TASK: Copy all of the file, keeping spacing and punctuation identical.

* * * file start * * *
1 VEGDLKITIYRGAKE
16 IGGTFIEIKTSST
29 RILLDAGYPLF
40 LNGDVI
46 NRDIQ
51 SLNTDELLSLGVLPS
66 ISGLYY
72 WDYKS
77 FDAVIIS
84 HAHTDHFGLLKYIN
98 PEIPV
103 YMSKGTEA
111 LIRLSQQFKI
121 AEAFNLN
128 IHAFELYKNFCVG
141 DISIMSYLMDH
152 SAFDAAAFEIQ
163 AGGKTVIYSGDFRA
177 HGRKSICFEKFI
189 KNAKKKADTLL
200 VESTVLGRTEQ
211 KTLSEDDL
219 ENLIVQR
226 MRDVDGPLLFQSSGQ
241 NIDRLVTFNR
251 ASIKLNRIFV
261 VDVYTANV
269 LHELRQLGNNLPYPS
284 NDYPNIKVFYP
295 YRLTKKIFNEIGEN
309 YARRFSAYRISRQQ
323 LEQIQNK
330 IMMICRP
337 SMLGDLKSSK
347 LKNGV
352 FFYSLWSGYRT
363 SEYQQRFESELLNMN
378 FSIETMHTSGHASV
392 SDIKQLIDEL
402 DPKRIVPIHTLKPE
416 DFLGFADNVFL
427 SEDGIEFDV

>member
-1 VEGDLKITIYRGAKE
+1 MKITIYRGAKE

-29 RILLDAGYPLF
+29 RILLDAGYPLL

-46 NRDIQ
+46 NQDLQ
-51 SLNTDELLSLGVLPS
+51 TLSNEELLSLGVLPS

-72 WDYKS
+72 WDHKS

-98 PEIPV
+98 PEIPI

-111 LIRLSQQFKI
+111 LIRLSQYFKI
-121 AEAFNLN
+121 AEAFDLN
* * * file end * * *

1 VEGDLKITIYRGAKE
16 IGGTFIEIKTSST
29 RILLDAGYPLF
40 LNGDVI
46 NRDIQ
51 SLNTDELLSLGVLPS
66 ISGLYY
72 WDYKS
77 FDAVIIS
84 HAHTDHFGLLKYIN
98 PEIPV
103 YMSKGTEA
111 LIRLSQQFKI
121 AEAFNLN
128 IHAFELYKNFCVG
141 DISIMSYLMDH
152 SAFDAAAFEIQ
163 AGGKTVIYSGDFRA
177 HGRKSICFEKFI
189 KNAKKKADTLL
200 VESTVLGRTEQ
211 KTLSEDDL
219 ENLIVQR
226 MRDVDGPLLFQSSGQ
241 NIDRLVTFNR
251 ASIKLNRIFV
261 VDVYTANV
269 LHELRQLGNNLPYPS
284 NDYPNIKVFYP
295 YRLTKKIFNEIGEN
309 YARRFSAYRISRQQ
323 LEQIQNK
330 IMMICRP
337 SMLGDLKSSK
347 LKNGV
352 FFYSLWSGYRT
363 SEYQQRFESELLNMN
378 FSIETMHTSGHASV
392 SDIKQLIDEL
402 DPKRIVPIHTLKPE
416 DFLGFADNVFL
427 SEDGIEFDV

>member
-1 VEGDLKITIYRGAKE
+1 MKITIYRGAKE

-29 RILLDAGYPLF
+29 RILLDAGYPLL

-46 NRDIQ
+46 NQDLQ
-51 SLNTDELLSLGVLPS
+51 TLSNEELLSLGVLPS

-72 WDYKS
+72 WDHKS

-98 PEIPV
+98 PEIPI

-111 LIRLSQQFKI
+111 LIRLSQYFKI
-121 AEAFNLN
+121 AEAFDLN